Reactive Nitrogen in the Biosphere

Nitrogen budgets for crop production and resulting nitrogen species released to the environment. This Article focuses on the evaluation of the four input budget terms (blue arrows) and the crop products term (green arrow), and does not assess the distribution of losses among the different reactive nitrogen forms indicated by the red arrows, or the changes in soil nitrogen stock. The sizes of the blue and green arrows are determined by estimated nitrogen budgets for the global crop production system for the period 2011-2015 (the number in parentheses is the median value of all available estimates for each nitrogen budget term from the 13 datasets). The crop products budget term includes all parts of the crop that are removed from the cropland and used for various production purposes (for example, crop grains, crop residues removed for feed). However, considering the large uncertainty related to the quantity of crop residue removed and whether this is used for productive purposes after removal, some datasets focus the assessment on crop grains only. BNF, biological nitrogen fixation; DON, dissolved organic nitrogen; PON, particulate organic nitrogen. This figure was created in PowerPoint (Microsoft).

The figure above is from Zhang et al., 2021, Nature Food (see below).

The Research Coordination Network (RCN) on reactive nitrogen (Nr) sponsored seven workshops on topics including climate-nitrogen interactions, the human health impacts of excess nitrogen in air and water, nitrogen use efficiency, air quality and ecosystem services, the management of nitrogen to produce more food with less pollution, watershed management spanning an international boundary, and harmonizing global nitrogen datasets used in Earth system models and global analyses of agriculture.

Although this RCN ended several years ago, two papers came out in 2021 that originated from workshops organized by this RCN:

Zhang et al. synthesized results from nearly thirty researchers from ten different research groups across the world, including universities, private sector fertilizer associations, and the United Nations Food and Agriculture Organization (FAO). Leaders of these groups attended a workshop organized by this RCN in New Orleans in 2017. Each research group estimated how much N is added to croplands as fertilizer and manure, how much of the added N is harvested in crops, and how much is left over as potential environmental pollution. Some surprising and troubling differences were revealed among the ten research groups, suggesting that our ability to measure, and thus manage this essential nutrient and potent pollutant is not as good as it needs to be. Digging into the data more deeply, however, many of these differences were explained by varying definitions and methods used by the different groups. This intercomparison project enables researchers, agronomists, and policy makers to identify where we can improve nitrogen budget estimates (Zhang, X. et al. (26 coauthors). 2021. Quantification of global and national nitrogen budgets for crop production. Nature Food, 2:529-540,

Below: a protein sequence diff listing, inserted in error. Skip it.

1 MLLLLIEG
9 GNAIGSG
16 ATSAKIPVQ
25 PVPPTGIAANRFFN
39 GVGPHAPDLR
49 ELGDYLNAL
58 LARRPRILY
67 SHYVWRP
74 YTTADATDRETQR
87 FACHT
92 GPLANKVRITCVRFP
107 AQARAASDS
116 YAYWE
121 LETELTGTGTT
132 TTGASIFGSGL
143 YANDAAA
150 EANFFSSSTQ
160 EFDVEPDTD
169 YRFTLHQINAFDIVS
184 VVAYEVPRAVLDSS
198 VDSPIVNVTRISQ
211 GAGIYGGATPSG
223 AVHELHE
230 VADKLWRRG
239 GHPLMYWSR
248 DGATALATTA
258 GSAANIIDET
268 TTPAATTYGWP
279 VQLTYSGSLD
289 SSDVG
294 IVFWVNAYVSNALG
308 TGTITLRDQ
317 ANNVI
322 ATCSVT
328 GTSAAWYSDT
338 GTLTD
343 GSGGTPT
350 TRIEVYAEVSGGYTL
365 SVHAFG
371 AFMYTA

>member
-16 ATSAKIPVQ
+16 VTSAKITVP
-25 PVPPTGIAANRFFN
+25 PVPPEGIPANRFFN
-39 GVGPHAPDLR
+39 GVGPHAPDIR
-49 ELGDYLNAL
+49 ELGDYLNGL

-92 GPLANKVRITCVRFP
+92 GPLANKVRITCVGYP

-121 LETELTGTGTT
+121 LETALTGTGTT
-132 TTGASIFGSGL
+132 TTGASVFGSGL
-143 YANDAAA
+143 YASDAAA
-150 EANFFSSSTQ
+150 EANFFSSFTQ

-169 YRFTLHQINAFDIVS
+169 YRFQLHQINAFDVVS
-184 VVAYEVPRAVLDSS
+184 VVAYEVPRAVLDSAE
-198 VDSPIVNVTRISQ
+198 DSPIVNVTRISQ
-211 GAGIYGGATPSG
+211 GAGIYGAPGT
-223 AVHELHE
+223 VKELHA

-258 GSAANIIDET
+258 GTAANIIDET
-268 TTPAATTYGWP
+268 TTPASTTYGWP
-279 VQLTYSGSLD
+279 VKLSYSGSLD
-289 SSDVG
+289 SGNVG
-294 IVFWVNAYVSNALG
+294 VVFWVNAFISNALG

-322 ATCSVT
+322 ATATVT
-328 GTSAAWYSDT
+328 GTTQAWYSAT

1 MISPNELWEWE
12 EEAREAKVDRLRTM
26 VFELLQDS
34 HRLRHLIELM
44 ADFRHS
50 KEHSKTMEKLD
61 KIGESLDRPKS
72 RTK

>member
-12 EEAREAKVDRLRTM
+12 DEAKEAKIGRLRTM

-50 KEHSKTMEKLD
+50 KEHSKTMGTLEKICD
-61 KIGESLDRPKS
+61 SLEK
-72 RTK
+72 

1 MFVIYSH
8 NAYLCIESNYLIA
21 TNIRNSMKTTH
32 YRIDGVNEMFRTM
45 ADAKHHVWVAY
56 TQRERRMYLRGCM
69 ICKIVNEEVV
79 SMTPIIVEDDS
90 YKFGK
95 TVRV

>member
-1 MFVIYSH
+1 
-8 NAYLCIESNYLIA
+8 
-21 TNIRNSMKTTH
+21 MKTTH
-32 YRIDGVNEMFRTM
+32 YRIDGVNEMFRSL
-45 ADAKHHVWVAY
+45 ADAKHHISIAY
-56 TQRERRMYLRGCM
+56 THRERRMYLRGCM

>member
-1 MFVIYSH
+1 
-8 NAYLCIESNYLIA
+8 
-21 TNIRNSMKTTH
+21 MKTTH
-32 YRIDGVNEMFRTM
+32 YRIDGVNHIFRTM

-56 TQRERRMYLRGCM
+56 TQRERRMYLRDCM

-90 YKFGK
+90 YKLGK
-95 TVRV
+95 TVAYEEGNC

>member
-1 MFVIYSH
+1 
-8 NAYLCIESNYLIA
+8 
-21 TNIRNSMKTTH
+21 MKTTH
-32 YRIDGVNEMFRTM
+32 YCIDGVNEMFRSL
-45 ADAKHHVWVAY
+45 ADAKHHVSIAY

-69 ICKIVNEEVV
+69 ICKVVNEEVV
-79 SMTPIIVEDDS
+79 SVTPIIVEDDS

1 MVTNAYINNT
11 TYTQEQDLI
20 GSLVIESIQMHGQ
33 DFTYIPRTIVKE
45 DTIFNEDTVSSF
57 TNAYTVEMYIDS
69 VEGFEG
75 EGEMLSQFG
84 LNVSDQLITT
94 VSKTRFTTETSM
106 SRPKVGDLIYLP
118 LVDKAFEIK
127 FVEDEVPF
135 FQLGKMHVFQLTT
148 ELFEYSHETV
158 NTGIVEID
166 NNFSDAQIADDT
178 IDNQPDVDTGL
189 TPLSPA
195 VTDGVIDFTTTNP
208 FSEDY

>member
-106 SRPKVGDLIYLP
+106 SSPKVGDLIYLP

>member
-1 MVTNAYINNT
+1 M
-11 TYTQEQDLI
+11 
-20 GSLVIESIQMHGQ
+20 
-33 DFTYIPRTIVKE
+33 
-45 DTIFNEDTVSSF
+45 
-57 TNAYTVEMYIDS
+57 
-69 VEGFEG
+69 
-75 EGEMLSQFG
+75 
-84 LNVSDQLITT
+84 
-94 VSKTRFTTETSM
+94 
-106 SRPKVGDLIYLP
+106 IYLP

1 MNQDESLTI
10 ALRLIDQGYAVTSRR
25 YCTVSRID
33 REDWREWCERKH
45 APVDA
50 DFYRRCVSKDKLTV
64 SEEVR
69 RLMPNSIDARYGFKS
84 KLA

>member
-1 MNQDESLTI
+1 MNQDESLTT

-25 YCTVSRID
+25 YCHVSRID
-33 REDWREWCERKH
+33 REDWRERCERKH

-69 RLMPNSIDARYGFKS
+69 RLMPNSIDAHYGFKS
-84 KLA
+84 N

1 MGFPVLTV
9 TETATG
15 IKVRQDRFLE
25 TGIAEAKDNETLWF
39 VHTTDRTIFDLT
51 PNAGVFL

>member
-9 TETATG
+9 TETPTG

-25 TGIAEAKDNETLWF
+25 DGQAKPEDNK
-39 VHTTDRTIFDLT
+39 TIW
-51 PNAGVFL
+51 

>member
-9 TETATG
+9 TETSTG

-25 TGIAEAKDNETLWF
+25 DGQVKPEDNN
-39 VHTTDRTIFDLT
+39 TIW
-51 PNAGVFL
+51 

A press release on this publication can be found here:

The paper can also be found on the Nature web site.

Lin et al. (2021) have published a comparison of the nitrogen budgets on either side of the US-Canadian border (Washington State and British Columbia) of the Nooksack River watershed. This international, multidisciplinary, multiagency collaboration was initiated at a workshop organized by this RCN held at Western Washington University in 2016:

Lin, J., Compton, J. E., Clark, C., Bittman, S., Schwede, D., Homann, P. S., et al. (2020). Key components and contrasts in the nitrogen budget across a U.S.‐Canadian transboundary watershed. Journal of Geophysical Research: Biogeosciences, 125, e2019JG005577.

During its lifetime, this RCN facilitated a community of researchers from a wide range of disciplines to exchange information and knowledge about Nr in the environment. The RCN fostered the creative science and synthesis needed to search for well-informed and integrative mitigation strategies, and promote the communication of this science and synthesis to a broad audience of scientists and nonscientists.

This RCN project contributed to advancing the search for sustainable solutions to the challenges of managing nitrogen wisely for producing abundant and nutritious food while minimizing unintended consequences of environmental pollution and human disease. By contributing to the US National Climate Assessment (2011 workshop product), partnering with the agronomic community and fertilizer industry to create a consensus statement (2013 workshop product), linking ecosystem critical loads with economic and non-economic values of ecosystem services (2015 workshop products), publishing an overview for environmental studies students (2016 World Cafe product), coordinating in intercomparsion of global agricultural N budgets (2017 workshop and 2021 paper cited above), and organizing a trans-boundary regional effort of multiple stakeholders (2016 workshop outcome, including 2021 paper cited above), we have assembled the kinds of partnerships among diverse disciplines and stakeholder groups needed to address this wicked problem with rigorous scientific investigation and cross-disciplinary communication and collaboration.

For further reading, check out these reports & articles: